Birders will use just about any excuse to fit a little more bird-watching in. So, we add a few days of sunup-to-sundown birding in the freezing cold to an already packed holiday season — for the sake of the Christmas Bird Counts.
Audubon Society-run Christmas Bird Counts, or CBCs, date back to 1900 when Frank Chapman, who worked at the Museum of Natural History in New York City and was an officer of the society, organized the first “Christmas Bird Census.” It was designed as an alternative to the Christmas “side hunts” in which people would gather, choose sides, and compete to see which team could shoot the most wildlife, including birds.
In its first year, there were 25 counts across North America, but the tradition has exploded in popularity since. This past CBC season, which ran from Dec. 14 to Jan. 5, there were more than 2,500 around the world. Each count is run by a compiler, who coordinates teams of volunteers who spread out across the 15-mile-diameter count circle, tallying every bird they see or hear.
The data from each count are then uploaded to a central database. Since there is so much data and counts go so far back, CBC numbers are frequently used to analyze long-term bird population changes. Studies that revealed how American black ducks have shifted their range, how Costa Rican birds have adapted to reforestation projects, and how northern finches have moved farther north were all based on CBC data.
On the Outer Cape, we have two CBCs: the Cape Cod CBC, which covers Eastham as well as Orleans, Brewster, Chatham, and Harwich, and the Truro CBC, which encompasses Wellfleet and Truro. I was part of the team assigned to the Wellfleet Harbor section of the Truro CBC this year on Jan. 2.
I started the day by meeting up with Sam Zhang, a birder from Chelmsford, to look for owls in South Wellfleet. This meant meeting at 5:15 a.m. on a day that dawned with a solid 25-degree chill. As tired as I felt, I could hardly complain about it to Sam — this was his third CBC in as many days, and his seventh of the season.
We got very lucky with owls. We found two eastern screech owls calling back and forth at the Fox Island conservation area and heard a much more uncommon northern saw-whet owl making its strange twittering noises along East Hill Road.
I only hope the people we saw warming up their car that morning weren’t too alarmed by the two young men standing at the end of their driveway with a flashlight.
Within an hour, the sun had started to rise, and the owls went quiet, so we went to meet the rest of our team at the Lieutenant Island causeway. It was freezing cold and windy, but flocks of the small geese known as brants swimming by brightened our spirits. We decided our routes: our teammates Ross and Ted would cover South Wellfleet up to town, while Sam and I would spend the morning on Lieutenant Island.
The Christmas Bird Count is pretty different from my usual birding. On a typical day, I visit a few selected sites, enjoying what I find and moving on. But a CBC requires slow, methodical birding. You’re trying to cover your area as thoroughly as possible, investigating every thicket and scanning every cove.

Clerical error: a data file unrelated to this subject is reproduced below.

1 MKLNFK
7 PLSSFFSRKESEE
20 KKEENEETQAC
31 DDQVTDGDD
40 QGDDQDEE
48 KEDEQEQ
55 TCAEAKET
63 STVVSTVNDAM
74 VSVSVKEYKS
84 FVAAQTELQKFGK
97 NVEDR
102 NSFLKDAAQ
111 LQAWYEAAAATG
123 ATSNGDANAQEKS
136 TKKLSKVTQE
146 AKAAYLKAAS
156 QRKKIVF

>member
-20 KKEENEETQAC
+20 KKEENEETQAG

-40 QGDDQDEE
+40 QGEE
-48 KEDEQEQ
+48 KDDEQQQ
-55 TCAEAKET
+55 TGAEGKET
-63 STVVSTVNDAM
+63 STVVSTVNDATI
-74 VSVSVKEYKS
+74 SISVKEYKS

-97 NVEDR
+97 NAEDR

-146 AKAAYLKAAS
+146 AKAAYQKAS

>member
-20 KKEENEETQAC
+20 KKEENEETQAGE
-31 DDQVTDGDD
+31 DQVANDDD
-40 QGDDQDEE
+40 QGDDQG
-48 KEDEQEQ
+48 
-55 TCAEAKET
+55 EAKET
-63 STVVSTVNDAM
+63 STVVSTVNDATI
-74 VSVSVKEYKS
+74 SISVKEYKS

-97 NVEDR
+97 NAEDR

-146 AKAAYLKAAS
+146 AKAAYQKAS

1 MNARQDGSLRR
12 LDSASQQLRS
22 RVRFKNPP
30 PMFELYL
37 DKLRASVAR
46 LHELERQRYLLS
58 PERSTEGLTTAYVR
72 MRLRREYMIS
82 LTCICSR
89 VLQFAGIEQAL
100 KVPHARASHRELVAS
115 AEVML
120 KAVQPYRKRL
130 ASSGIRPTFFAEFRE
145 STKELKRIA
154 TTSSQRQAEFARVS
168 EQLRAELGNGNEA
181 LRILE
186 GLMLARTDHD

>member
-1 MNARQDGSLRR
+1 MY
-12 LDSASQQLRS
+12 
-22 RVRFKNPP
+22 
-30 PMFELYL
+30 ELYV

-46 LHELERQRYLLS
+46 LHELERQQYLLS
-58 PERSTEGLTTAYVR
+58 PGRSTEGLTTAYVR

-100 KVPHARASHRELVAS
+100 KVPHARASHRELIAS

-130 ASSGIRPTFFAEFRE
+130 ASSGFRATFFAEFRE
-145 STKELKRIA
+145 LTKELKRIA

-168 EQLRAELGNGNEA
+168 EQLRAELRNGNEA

While it may sound tedious, birding like this can be very rewarding. In the back of every birder’s mind are all the rare birds that have been found during CBC seasons past, like the Eurasian green-winged teal, a duck from Europe, that was found on the Truro CBC in 2021. Maybe the next pond or bush you check will hold a similar rarity.
Sam and I walked along the trail that circumnavigates the island, stopping at every patch of brush to “pish” — make “shushing” noises to draw in curious songbirds — and carefully watch every bird that came in. At a few especially promising spots, Sam played the calls of some regular vagrant birds like a Townsend’s solitaire and a spotted towhee, though none ever appeared.
Still, the island was full of activity: Savannah sparrows flitted through the frozen marsh, and the trees were full of black-capped chickadees, red-breasted nuthatches, and house finches. The mudflats around the island were bustling with activity, too, as shorebirds like dunlins and sanderlings turned up in large numbers. Sam picked out an uncommon lesser black-backed gull among the flocks of herring and great black-backed gulls.
By 11 a.m. we had covered nearly all of the island, and with the rising tide threatening to trap us, we decided to move on. We made a stop at Bayberry Hill conservation area, whose wetter habitat netted us some more water-loving birds like swamp sparrows and hermit thrushes. A stop at the Fresh Brook inlet featured a massive flock of turkeys.
We reconvened with our team at the Wellfleet pier around noon and swapped stories from the day over sandwiches from Box Lunch. The conversation moved on to our favorite birding sites, the birds we had seen and wanted to see, and whatever gossip was going on in the birding community that day.
The four of us spent the next hour or so birding along the pier and around town. Sam tried desperately to get good photographs of a diving razorbill off the pier. We saw a Cooper’s hawk perched on the far shore and a trio of greater scaup on the water. At around 2 p.m., I had to leave, so I bade my team farewell while they covered more ground to finish up their route through town.
Christmas Bird Counts are often billed as a chance to participate in citizen science or find rarities. But for me, the best part of a CBC is a chance to enjoy the company of other people who are as obsessed with this strange hobby as I am.